Think LSR – May 26, 2021
In 2013, around 54 million people worldwide sustained injuries from road traffic accidents. This resulted in 1.4 million deaths. This means that nearly 27,000 people a week were killed in vehicle crashes. The death rate is highest in Africa (24.1 deaths per 100,000 inhabitants) and the lowest rate is to be found in Europe (10.3 deaths per 100,000 inhabitants).
A 1985 study, using British and American crash reports as data, categorized the reasons for accidents as follows:
- 57% of crashes were due solely to driver factors (fatigue, inexperience, excessive speed, intoxication etc.)
- 27% were due to combined roadway and driver factors,
- 6% were due to combined vehicle and driver factors,
- 3% were due solely to roadway factors (poor design, lack of maintenance, obstructions etc.)
- 4% were due to combined roadway, driver, and vehicle factors,
- 2% were due solely to vehicle factors (poor design, lack of maintenance, technical faults etc.)
- 1% were due to combined roadway and vehicle factors.
This study, and others like it, found that modifications to vehicles or improvements to the road are generally more effective in reducing injuries than efforts to change driver behavior. However, the major exception to this finding was the effect of laws requiring the use of seat belts.
Wikipedia describes seat belts as follows:
A seat belt or seatbelt, sometimes called a safety belt, is a safety harness designed to secure the occupant of a vehicle against harmful movement that may result from a collision or a sudden stop. As part of an overall automobile passive safety system, seat belts are intended to reduce injuries by stopping the wearer from hitting hard interior elements of the vehicle, or other passengers (the so-called second impact), are in the correct position for the airbag to deploy and prevent the passenger from being thrown from the vehicle. Seat belts also absorb energy by being designed to stretch during any sudden deceleration, so that there is less speed differential between the passenger’s body and their vehicle interior, and also to spread the loading of impact on the passenger’s body.
When a car stops suddenly, unsecured objects inside the car keep moving until something stops them. It doesn’t make a difference if the car has travelled 50 metres or 500 kilometres. If that unsecured object is you, and the thing that stops you is the steering wheel or the windscreen, you are likely to sustain life-threatening injuries. At a speed of only 50 kilometres per hour (30 mph) a person will be moving at about the same speed as if they had jumped from a height of 10 metres. You would not jump off a 10-metre building, so why travel without a seat belt? And consider this: even if you are wearing your seatbelt, you are at risk of being hit by other occupants who are not wearing theirs.
Research has shown that, across all collision types, wearing a seat belt reduces the risk of death by between 30 and 50 percent.
So-called “rollovers” have become more common in recent years, perhaps due to the increased popularity of taller SUVs, people carriers, and minivans, which have a higher center of gravity than standard passenger cars. Rollovers can be fatal, especially if the occupants are thrown out of the vehicle because they were not wearing seat belts – 83% of ejections during rollovers were fatal when the driver did not wear a seat belt, compared to only 25% when they did.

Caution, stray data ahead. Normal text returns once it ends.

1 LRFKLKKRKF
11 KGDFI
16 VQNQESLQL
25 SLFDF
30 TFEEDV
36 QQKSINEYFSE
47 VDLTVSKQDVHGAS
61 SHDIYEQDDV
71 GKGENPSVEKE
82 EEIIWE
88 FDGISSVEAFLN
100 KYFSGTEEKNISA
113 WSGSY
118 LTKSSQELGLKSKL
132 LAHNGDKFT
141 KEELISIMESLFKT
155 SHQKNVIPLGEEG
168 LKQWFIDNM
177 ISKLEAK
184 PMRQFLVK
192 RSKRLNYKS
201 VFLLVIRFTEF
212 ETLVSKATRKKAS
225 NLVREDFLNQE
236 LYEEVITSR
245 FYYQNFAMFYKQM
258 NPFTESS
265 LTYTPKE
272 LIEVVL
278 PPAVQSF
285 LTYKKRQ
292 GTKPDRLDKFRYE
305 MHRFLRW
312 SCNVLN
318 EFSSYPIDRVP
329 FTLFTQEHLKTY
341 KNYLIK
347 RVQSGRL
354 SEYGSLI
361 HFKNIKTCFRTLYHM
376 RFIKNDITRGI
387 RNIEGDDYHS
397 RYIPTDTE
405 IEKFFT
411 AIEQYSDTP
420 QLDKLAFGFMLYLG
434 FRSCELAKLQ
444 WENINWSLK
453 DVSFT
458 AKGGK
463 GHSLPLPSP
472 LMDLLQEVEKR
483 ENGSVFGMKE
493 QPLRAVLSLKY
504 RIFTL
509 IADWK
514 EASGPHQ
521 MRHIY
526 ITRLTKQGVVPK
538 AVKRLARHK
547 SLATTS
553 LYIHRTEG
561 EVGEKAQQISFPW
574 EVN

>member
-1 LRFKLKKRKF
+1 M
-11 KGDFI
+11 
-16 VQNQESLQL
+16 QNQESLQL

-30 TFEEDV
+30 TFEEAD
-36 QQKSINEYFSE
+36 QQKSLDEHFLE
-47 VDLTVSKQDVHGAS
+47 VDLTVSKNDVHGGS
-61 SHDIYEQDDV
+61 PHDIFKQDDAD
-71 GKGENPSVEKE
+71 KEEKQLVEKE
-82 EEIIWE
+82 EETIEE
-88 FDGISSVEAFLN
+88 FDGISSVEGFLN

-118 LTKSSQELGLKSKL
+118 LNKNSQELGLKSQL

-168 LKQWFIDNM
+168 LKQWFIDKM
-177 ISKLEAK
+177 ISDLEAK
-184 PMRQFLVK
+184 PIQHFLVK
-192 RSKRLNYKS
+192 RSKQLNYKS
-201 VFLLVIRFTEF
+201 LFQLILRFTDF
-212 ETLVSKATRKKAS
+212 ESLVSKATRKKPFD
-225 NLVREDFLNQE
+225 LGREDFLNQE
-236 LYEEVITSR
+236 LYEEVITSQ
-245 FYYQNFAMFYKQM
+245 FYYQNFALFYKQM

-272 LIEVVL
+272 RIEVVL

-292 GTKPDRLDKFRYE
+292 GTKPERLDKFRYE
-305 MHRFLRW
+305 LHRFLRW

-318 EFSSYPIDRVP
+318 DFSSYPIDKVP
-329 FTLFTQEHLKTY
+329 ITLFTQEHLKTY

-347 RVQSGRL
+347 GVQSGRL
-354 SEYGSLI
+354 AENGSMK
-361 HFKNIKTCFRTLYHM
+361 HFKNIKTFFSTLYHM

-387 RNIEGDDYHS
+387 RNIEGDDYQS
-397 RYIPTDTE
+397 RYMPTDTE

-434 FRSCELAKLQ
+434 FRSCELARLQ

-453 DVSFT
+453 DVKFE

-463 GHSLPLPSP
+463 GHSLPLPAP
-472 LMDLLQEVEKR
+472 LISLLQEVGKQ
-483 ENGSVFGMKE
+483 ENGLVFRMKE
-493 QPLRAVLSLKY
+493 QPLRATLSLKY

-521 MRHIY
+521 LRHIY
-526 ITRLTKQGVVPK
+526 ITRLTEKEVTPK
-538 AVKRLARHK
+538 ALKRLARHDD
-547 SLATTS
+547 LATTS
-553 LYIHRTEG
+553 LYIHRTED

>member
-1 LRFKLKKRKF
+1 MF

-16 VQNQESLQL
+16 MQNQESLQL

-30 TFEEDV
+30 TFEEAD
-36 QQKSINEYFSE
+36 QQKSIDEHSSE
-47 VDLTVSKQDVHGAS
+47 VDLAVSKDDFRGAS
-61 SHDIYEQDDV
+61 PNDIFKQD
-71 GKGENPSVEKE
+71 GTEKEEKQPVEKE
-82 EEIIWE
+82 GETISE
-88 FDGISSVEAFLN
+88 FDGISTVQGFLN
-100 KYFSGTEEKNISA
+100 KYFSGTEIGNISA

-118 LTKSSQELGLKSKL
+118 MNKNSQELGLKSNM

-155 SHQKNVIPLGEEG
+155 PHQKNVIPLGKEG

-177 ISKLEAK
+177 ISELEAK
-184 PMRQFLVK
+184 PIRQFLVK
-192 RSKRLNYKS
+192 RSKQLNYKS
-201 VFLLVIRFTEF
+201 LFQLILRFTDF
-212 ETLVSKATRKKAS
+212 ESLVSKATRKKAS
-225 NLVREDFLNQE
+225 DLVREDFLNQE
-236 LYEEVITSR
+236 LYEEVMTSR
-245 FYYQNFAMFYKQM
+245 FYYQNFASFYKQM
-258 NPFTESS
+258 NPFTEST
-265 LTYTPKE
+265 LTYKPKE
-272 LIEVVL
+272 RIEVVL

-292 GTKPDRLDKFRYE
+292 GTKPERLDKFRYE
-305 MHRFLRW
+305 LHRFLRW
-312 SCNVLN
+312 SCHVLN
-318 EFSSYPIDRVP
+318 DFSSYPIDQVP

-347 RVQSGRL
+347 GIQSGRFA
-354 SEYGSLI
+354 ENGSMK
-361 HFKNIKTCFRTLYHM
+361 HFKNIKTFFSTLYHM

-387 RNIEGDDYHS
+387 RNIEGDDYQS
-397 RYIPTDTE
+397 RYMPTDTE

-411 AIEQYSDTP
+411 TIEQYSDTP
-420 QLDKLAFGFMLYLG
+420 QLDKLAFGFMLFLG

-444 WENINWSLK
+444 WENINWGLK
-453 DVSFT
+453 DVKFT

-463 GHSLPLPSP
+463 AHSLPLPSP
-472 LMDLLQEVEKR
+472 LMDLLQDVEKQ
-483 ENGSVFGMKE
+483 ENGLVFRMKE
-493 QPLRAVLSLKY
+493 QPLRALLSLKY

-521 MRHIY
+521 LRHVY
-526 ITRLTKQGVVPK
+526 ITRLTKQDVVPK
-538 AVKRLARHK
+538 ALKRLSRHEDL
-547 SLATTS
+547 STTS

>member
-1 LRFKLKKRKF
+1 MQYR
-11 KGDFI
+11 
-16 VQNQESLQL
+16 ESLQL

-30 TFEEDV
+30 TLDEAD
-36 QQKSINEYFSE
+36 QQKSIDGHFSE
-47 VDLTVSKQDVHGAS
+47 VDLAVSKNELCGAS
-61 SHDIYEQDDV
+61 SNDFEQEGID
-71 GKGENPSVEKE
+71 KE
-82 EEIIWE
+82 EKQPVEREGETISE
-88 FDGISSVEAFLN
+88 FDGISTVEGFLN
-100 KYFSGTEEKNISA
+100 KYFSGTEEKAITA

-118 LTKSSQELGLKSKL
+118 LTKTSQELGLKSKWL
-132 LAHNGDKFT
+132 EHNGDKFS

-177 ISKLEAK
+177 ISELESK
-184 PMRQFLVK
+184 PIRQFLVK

According to a fact sheet produced by the United States National Highway Traffic Safety Administration (NHTSA): In 2012, seat belts saved an estimated 12,174 lives among passenger vehicle occupants aged 5 and older. Research has found that lap/shoulder seat belts, when used, reduce the risk of fatal injury to front-seat passenger car occupants by 45% and the risk of moderate-to-critical injury by 50%. Research on the effectiveness of child safety seats has found them to reduce the risk of fatal injury by 71% for infants (younger than 1 year old) and by 54% for toddlers (1 to 4 years old) in passenger cars.
In the state of Victoria, Australia, despite large increases in population and the number of vehicles, road deaths had fallen below 300 in the year 2009. This was less than a third of the 1970 level, the lowest since records were kept, and far below the death rate per head of population in most countries in the world. This reduction was generally attributed to aggressive road safety campaigns, beginning with the introduction of seat belt laws.
Virtually all studies by road safety authorities throughout the world have concluded that seat belt legislation has reduced the number of casualties in road accidents, and as a result most countries have at least some laws enforcing the use of seat belts. These countries include all the locations of Uniteam Group of Companies offices (Cyprus, Germany, Myanmar, Singapore and Ukraine) and all the other countries from which we recruit the majority of our seafarers, including Russia, Poland, China and the Philippines. Many countries have also taken measures to safeguard young children by introducing legislation to make the use of child safety seats compulsory.
But, as always, safety is not just about the law, it is about YOUR personal wellbeing and the wellbeing of those around you.
A final thought: Some 68,000 road traffic deaths in 2013 were children less than five years old – would you drop your child off a 10 metre cliff?
Drivers and Passengers should…
- Always use a 3-point seatbelt
- Check that your seatbelt works properly
- Keep your seatbelt properly fastened while in a moving vehicle
- Check that everyone in the vehicle is wearing a seatbelt properly before starting to drive
- Ensure young children are in an appropriate car safety seat
- Intervene when your fellow passengers are not wearing seatbelts properly
STAY SAFE – TH!NK LSR
Peter Chilman, QSE Manager